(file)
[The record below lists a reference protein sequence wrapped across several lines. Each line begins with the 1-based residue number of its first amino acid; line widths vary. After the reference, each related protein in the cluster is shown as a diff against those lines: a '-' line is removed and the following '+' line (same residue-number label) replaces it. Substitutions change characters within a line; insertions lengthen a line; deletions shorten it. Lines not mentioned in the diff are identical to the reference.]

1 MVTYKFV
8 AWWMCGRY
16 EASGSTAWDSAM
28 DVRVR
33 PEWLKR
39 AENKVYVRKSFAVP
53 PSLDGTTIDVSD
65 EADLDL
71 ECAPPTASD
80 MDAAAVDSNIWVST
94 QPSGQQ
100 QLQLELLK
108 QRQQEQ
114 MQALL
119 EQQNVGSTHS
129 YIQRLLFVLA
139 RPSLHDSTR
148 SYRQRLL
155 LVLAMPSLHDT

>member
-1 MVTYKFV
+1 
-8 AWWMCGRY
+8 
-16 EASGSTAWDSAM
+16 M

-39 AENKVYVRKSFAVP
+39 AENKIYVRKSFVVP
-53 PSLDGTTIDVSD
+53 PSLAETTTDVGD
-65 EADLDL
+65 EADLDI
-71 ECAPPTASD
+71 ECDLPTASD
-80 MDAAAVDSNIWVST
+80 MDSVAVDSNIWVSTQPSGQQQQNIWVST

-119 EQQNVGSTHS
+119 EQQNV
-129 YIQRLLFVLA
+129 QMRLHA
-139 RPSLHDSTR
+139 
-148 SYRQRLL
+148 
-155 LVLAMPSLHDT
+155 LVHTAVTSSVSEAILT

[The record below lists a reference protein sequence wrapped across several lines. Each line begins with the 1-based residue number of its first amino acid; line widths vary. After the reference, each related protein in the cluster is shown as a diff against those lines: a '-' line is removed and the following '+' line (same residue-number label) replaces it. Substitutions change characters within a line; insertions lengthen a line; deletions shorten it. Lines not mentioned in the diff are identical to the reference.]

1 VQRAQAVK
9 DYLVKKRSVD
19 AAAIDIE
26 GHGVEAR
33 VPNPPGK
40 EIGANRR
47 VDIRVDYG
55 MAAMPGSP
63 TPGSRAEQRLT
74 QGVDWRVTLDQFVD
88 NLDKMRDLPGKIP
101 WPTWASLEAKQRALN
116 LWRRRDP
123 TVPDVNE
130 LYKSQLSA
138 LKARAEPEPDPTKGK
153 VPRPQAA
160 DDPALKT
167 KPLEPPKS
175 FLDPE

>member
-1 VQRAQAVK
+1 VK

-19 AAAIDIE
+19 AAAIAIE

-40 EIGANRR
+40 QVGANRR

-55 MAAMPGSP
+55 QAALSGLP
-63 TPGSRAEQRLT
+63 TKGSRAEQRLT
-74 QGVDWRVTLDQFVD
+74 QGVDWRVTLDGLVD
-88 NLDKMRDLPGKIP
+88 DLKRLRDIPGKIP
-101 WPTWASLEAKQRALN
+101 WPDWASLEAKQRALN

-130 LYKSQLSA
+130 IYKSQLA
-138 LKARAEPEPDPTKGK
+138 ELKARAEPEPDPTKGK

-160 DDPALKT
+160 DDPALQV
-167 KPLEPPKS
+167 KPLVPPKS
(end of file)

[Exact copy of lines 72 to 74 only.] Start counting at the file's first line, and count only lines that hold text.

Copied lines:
-19 AAAIDIE
+19 AAAIAIE

-40 EIGANRR